|I found this while browsing for WWII aircraft/pilot information for the WWII Fighter thread. I was unaware of this claim so I thought I would post it to see if anyone else had heard about it.
The gist of the post is that George Welch of North American Aircraft Co. beat Yeager to the Mach barrier by a couple of weeks. It was kept quiet because they wanted a "military pilot" to get the official record.
The Web page has sources that I have not checked. Incidentally, this is the George Welch that shot up the Japanese at Pearl Harbor on Dec. 7, 1941!
"......Welch pushed the throttle up to full power and the Sabre surged forward. “Don’t go away, Bob. I just want to feel it out a bit.”
Easing back on the stick, Welch began a steady rate climb at just under 350 mph. Zooming up at over 4,800 feet per minute; it took but a few minutes to reach 35,000 feet. As he leveled off, airspeed quickly increased to 370 mph. After a double-check of his instruments, Welch rolled into a 40 degree dive, pointing the nose west, directly at Pancho’s Fly Inn, several miles away.
If ever any aircaft looked right, the XP-86 was certainly one of them. With perfectly clean lines, the Sabre could not help but be a winner. This is how the XP-86 appeared after being reassembled at Muroc. Within a few days, it would punch through the sound barrier.
The airspeed indicator wound up to about 405 mph, and seemed to get stuck there. Yet, there was no doubt that the XP-86 was still accelerating. Everything felt normal, until passing below 30,000 feet where a tendency to roll needed some minor correction. George pushed the nose over a bit more. Then, suddenly, the airspeed indicator jumped beyond 470 mph and continued to go up. Passing 25,000 feet, Welch eased back on the stick and pulled back the throttle. Once again, there was a bit of wing roll and the airspeed indicator jumped back from 520 to 450 mph (520 mph indicated translates to 720 mph true at this altitude, uncorrected).
Contacting Chilton, Welch joined up with the P-82 as it was time to head back to Muroc. Due to ongoing rigging, the speed brakes had been disabled and were not available. This would complicate the landing approach because jet fighters took quite a while to scrub off airspeed, not having a propeller functioning as a giant, circular air brake. Descending towards the lakebed, Chilton slipped underneath the Sabre as Welch slowed and lowered the landing gear. Once again, the main gear locked down. The nose gear, however, refused to extend beyond the halfway position. Welch cycled the gear up and down several times to no avail. He tried the emergency pump. That too failed to push the nose strut into position. Radio discussions with the North American engineers on the ground produced no solution. Welch even tried pulling several Gs of loading. Nothing worked. With fuel rapidly becoming an issue, Welch elected to make a long, straight-in approach. Touching down at 140 mph, Welch trimmed the nose full up, intending to hold it up as long as possible. Racing alongside the Sabre were crash trucks and a pickup with a motion picture camera. As the Sabre’s speed dipped below 90 mph, Welch began easing the nose down. Just then, the nose gear snapped down and locked in place. The wheel touched, and the XP-86 rolled out normally. George’s luck had held again.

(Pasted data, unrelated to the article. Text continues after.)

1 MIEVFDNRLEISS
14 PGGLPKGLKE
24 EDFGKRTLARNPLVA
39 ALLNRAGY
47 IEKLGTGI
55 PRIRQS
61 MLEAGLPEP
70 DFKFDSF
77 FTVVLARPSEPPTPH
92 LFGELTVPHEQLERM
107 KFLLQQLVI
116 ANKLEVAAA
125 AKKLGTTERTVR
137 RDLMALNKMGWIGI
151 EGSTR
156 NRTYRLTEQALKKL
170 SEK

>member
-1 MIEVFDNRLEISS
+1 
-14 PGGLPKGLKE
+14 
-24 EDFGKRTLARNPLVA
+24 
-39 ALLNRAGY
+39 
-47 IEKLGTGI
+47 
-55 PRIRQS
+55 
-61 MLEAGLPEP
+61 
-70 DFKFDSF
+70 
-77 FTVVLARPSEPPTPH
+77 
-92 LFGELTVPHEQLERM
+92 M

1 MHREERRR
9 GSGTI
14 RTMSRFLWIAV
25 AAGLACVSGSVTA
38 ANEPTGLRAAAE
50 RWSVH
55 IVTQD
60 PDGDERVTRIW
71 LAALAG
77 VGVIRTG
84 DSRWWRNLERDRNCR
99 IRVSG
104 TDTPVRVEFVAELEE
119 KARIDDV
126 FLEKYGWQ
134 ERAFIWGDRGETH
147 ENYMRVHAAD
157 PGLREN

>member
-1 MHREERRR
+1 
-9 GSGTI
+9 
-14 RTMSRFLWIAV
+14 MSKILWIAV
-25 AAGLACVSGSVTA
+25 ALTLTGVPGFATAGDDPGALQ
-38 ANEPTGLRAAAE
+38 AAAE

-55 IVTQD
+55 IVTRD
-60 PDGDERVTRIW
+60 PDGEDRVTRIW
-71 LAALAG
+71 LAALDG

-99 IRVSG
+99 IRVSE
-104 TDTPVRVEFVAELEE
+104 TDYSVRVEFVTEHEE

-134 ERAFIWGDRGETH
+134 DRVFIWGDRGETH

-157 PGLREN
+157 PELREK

Prior to heading back to North American to brief the engineers, George telephoned Millie Palmer. Excitedly, Millie related that a terribly loud ba-boom had nearly blown her out of bed. The time was noted and it corresponded to George’s dive. “Pancho”, Millie related, “is really pissed. You know how she feels about Yeager.” Apparently, Pancho claimed the boom was a result of mining operations going on 30 miles away to the north. Of course, no one had previously heard any mining explosions, nor could that account for rattling windows only on the east facing side of the Fly Inn. Welch chuckled and swore Millie to secrecy.
After briefing the engineering team at North American, Welch tracked down Ed Horkey. There were some “funny” instrument readings during the dive, and George was looking for some answers.
Test pilot Blackie Blackburn describes the conversation:
“I started at about 290 knots”, Welch explained. “In no time I’m at 350. I’m still going down, and I’m still accelerating, but the airspeed indicator seems stuck like there’s some kind of obstruction in the pitot tube, I push over a little steeper and by this time I’m going through 30,000 feet. All of a sudden, the airspeed needle flips to 440 knots. The aircraft feels fine, no funny noises, no vibration. Wanted to roll to the left, but no big deal. Still, I leveled out at 25,000 and came back on the power. The airspeed needle flicked back to 390. Whadya think?”
“What did the flight recorder look like?”
“It wasn’t on the flight card, I was just feeling it out, so I wasn’t running the camera. Anyway, there wasn’t anything wro